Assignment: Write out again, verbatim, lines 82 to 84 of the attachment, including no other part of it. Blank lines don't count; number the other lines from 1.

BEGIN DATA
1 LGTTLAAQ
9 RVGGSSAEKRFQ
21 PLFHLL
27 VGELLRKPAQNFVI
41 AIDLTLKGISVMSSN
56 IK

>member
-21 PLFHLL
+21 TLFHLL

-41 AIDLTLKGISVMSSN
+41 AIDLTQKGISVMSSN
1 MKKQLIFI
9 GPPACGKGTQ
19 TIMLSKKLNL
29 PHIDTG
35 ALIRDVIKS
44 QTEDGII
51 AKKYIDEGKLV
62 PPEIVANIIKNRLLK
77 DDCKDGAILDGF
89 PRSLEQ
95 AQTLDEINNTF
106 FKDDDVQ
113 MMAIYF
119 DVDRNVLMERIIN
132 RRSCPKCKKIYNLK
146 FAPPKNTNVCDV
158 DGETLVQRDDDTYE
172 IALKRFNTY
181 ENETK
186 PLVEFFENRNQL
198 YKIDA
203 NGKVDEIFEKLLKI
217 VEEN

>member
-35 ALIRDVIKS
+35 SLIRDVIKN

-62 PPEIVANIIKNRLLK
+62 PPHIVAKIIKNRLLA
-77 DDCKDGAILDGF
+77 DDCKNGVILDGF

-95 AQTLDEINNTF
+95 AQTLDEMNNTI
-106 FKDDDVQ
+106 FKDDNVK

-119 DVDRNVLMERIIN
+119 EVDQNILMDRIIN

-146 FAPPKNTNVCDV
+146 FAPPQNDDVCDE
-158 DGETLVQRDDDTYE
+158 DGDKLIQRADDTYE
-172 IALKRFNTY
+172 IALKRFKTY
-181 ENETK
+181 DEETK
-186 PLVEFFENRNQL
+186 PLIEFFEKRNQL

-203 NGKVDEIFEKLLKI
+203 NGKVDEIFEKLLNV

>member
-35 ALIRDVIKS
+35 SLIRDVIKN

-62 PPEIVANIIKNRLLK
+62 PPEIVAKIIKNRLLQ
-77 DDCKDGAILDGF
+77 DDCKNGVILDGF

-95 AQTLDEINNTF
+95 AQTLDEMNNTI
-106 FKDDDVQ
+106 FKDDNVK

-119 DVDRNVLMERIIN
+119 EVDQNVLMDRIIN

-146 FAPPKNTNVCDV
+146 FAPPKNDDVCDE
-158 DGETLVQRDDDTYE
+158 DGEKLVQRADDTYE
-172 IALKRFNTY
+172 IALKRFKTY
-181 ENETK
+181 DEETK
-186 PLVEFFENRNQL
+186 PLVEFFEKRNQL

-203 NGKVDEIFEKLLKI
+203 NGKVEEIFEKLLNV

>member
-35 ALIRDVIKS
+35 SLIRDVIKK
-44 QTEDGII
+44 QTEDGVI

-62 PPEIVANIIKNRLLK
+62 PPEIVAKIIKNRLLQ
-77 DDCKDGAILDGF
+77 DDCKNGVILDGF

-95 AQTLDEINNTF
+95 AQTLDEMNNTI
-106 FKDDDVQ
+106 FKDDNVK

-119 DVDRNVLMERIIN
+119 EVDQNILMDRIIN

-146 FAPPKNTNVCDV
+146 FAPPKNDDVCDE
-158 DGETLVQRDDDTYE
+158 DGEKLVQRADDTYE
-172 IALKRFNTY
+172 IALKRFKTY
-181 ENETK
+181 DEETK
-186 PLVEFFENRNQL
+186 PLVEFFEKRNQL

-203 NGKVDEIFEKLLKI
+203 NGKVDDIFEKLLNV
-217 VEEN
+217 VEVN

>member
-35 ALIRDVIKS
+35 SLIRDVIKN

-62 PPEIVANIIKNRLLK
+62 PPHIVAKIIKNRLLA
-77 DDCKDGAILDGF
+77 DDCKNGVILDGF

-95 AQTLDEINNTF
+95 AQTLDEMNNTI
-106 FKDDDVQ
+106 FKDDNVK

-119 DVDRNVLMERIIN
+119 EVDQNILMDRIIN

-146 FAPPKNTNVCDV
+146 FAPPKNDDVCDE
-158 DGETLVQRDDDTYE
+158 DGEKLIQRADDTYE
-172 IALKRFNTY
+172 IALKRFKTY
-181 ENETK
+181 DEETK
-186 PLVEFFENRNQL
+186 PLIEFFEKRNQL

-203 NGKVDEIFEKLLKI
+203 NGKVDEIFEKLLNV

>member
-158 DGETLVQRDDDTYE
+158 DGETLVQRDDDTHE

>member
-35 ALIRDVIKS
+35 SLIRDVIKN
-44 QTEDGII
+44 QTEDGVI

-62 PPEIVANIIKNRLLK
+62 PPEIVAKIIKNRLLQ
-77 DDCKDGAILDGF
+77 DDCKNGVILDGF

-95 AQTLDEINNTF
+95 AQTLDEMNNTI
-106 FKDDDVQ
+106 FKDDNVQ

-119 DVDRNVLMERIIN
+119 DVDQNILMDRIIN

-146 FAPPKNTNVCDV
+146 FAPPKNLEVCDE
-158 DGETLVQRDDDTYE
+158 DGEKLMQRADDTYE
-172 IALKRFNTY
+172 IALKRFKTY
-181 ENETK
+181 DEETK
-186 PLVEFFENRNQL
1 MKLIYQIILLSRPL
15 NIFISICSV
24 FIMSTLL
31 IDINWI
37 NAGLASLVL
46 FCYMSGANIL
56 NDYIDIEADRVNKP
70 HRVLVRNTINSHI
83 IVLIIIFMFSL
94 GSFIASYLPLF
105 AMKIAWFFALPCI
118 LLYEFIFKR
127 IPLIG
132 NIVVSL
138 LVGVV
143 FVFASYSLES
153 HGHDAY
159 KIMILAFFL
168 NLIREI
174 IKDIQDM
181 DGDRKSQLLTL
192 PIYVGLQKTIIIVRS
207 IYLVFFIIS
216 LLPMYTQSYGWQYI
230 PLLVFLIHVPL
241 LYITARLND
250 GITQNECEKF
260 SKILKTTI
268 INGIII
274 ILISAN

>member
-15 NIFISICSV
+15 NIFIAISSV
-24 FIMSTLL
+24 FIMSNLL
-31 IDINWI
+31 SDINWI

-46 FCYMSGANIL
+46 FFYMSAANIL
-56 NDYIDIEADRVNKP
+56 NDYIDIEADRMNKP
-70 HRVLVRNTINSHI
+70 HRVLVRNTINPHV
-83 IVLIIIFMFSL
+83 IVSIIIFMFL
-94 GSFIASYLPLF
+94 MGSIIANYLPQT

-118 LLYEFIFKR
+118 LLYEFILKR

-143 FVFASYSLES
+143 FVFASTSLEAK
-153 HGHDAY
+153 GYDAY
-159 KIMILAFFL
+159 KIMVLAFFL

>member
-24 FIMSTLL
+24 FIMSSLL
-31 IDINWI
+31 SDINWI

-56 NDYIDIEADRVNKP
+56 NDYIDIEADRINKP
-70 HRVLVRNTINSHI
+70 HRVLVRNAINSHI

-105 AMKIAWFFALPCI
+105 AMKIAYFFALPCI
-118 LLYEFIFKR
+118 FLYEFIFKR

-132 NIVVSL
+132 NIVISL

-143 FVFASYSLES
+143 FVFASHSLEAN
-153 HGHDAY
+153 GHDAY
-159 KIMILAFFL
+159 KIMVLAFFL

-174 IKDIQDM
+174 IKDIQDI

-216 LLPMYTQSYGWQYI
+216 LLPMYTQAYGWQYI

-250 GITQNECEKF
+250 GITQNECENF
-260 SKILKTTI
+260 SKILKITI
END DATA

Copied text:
+186 PLVEFFEKRNQL

-203 NGKVDEIFEKLLKI
+203 NGKVEEIFEKLLNV